Koop Core

Koop-core and its implementation in the main server.js file is where all providers, output-services, caches, and authorization plugins are registered. It exposes an Express server which can be instructed to listen on port 80 or any port of your choosing. This doc walks through the steps for creating this file from scratch.

package.json

Since you need the Koop npm dependency, you should start by creating a package.json file. With Node.js installed, run:

# Create a package.json
npm init

# Install Koop npm and save to package.json
npm install --save koop

# Install a Koop provider, for example, the koop-provider-github
npm install --save @koopjs/provider-github

server.js

Create a new file named server.js. The typical content of the Koop server file look like the snippet below:


// Initialize Koop
const Koop = require('koop')
const koop = new Koop()

/* Optional - register additional output-services */
// var tiles = require('@koopjs/output-vector-tiles')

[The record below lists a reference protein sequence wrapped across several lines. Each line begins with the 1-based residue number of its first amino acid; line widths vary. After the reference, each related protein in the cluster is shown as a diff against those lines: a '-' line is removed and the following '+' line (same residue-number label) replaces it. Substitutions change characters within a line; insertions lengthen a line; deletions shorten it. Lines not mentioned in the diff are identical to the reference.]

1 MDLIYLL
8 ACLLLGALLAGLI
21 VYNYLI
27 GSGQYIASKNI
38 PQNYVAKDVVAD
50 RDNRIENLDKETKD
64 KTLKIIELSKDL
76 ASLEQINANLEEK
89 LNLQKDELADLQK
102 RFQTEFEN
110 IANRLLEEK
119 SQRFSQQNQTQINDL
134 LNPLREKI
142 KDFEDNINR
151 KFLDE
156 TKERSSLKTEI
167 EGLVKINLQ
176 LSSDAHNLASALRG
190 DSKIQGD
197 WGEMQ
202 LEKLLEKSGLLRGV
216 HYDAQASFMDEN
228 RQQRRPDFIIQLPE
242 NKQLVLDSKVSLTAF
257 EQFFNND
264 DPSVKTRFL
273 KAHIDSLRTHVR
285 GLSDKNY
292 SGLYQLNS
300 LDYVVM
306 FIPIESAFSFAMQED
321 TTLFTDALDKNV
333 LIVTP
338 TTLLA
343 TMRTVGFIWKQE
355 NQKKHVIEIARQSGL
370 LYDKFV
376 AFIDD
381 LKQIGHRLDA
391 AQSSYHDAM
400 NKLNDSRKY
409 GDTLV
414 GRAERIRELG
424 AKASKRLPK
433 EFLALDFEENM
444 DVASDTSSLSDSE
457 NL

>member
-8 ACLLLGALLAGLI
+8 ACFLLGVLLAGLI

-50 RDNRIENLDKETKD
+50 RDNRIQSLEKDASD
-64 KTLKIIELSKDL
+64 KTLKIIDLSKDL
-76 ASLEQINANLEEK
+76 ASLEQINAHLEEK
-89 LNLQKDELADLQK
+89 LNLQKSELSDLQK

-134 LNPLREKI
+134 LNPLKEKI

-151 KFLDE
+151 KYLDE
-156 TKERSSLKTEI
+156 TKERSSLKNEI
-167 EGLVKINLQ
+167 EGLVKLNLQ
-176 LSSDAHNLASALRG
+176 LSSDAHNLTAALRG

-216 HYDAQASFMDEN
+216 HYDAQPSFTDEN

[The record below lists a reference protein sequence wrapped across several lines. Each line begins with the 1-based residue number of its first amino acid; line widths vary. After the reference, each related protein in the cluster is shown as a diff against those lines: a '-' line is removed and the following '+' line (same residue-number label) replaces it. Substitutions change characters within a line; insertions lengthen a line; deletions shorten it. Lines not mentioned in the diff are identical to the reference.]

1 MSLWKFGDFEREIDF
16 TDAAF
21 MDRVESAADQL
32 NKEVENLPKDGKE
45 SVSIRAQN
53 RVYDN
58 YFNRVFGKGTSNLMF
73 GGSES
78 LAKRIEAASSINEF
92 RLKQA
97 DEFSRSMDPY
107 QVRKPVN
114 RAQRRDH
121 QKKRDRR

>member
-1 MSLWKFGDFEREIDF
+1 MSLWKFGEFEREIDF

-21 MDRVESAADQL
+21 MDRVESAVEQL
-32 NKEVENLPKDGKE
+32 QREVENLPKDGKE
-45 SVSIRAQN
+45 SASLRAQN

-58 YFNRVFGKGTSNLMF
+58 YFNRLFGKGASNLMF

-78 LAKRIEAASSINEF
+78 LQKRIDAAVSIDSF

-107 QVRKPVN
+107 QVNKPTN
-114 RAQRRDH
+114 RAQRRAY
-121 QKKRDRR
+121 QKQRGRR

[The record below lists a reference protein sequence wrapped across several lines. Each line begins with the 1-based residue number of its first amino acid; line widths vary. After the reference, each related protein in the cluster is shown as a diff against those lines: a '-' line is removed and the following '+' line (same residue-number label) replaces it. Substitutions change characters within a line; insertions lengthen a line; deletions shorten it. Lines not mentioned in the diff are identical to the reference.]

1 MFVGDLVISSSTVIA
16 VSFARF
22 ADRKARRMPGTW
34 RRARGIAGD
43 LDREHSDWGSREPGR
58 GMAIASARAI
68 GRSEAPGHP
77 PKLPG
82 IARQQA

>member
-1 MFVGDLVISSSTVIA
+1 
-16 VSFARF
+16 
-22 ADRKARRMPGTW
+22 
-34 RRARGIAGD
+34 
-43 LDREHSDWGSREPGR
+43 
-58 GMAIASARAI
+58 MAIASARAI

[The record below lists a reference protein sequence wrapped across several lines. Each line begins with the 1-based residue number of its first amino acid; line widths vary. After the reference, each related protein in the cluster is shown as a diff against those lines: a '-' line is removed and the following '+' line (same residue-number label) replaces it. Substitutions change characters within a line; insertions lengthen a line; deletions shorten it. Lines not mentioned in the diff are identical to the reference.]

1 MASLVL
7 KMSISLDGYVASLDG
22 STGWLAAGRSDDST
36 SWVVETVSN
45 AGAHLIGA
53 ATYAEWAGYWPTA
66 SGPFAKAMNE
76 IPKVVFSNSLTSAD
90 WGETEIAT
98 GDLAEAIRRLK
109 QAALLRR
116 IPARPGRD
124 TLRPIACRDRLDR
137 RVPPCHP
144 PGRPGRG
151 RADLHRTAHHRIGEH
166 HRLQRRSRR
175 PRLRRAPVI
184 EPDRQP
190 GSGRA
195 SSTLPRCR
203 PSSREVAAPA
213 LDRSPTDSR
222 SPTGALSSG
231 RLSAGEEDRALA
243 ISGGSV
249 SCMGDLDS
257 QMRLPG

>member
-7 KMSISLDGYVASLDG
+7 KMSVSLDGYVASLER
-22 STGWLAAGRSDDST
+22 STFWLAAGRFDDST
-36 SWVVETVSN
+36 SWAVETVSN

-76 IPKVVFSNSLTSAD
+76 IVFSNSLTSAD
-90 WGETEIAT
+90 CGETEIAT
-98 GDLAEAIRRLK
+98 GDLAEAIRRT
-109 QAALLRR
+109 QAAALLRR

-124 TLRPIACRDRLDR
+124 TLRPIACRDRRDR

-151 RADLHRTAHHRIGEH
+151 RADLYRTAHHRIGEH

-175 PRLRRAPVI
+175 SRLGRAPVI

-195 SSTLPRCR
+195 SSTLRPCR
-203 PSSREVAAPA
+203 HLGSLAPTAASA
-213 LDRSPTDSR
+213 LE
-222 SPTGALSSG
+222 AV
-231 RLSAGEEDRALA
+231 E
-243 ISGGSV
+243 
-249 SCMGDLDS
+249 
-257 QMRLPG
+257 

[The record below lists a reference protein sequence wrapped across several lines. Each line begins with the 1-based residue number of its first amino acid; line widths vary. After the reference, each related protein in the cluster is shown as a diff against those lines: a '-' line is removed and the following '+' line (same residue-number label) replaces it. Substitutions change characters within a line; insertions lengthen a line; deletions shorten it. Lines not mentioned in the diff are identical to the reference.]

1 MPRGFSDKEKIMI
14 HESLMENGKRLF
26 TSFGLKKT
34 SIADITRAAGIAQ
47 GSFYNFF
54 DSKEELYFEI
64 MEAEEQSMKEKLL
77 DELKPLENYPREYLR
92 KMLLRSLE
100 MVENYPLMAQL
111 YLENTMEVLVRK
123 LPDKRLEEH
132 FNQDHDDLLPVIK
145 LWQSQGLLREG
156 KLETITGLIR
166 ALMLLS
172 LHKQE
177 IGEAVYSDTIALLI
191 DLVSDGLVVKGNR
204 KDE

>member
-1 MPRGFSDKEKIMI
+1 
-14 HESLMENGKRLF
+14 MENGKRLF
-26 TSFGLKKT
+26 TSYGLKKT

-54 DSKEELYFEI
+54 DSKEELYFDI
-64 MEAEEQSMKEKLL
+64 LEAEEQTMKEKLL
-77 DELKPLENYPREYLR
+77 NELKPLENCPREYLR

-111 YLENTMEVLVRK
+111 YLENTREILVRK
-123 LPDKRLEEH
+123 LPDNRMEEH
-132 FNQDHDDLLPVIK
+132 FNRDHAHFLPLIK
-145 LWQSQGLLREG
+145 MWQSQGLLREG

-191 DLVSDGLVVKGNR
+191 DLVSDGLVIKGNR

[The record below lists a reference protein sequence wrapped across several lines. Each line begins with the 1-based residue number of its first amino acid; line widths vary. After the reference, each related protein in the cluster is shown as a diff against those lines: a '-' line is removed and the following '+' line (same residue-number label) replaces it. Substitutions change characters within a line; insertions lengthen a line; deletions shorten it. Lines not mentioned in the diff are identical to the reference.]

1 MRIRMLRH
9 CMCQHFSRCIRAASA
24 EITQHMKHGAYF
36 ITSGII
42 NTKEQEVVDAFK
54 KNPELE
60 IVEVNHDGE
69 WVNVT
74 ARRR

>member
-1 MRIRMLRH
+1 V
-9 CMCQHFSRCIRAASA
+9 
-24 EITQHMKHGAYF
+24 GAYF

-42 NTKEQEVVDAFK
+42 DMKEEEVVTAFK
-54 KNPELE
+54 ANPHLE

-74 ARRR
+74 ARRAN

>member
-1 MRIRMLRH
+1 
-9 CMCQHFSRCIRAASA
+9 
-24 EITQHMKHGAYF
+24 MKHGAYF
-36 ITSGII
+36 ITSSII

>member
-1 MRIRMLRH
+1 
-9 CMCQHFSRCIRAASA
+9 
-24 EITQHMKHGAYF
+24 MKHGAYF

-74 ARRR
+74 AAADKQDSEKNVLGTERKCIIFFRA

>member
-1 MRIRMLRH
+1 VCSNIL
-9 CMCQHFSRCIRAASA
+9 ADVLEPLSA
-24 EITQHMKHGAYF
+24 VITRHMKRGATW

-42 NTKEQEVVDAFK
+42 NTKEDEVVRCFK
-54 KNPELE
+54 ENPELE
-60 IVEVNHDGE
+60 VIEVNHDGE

// koop.register(tiles)

/* Optional - register any authorization plugins */
// const koopAuth = require('@koopjs/auth-direct-file')('foo', './user-store.json')
// koop.register(koopAuth)

/* Register providers */
const provider = require('@koopjs/provider-github')
koop.register(provider)


// Start listening on port 8080
koop.server.listen(8080, () => console.log(`Koop listening on port 8080!`))


Configuration settings

Koop leverages the config package to configuration settings. To faciliate this module, you should add a config directory to your Koop instance with a default.json file. See the config documentation for details on using different JSON files and environment variables to vary configuration.

Many Koop plugins will require settings in your config file. See each plugin’s documentation for specifics. Configuration settings for the Koop server are noted below.

disableCompression

As of v3.12.0, Koop adds Express compression by default. If you do not want Express compression (e.g., perhaps you are using Nginx for compression), you can disable it by adding a disableCompression boolean to your Koop config file: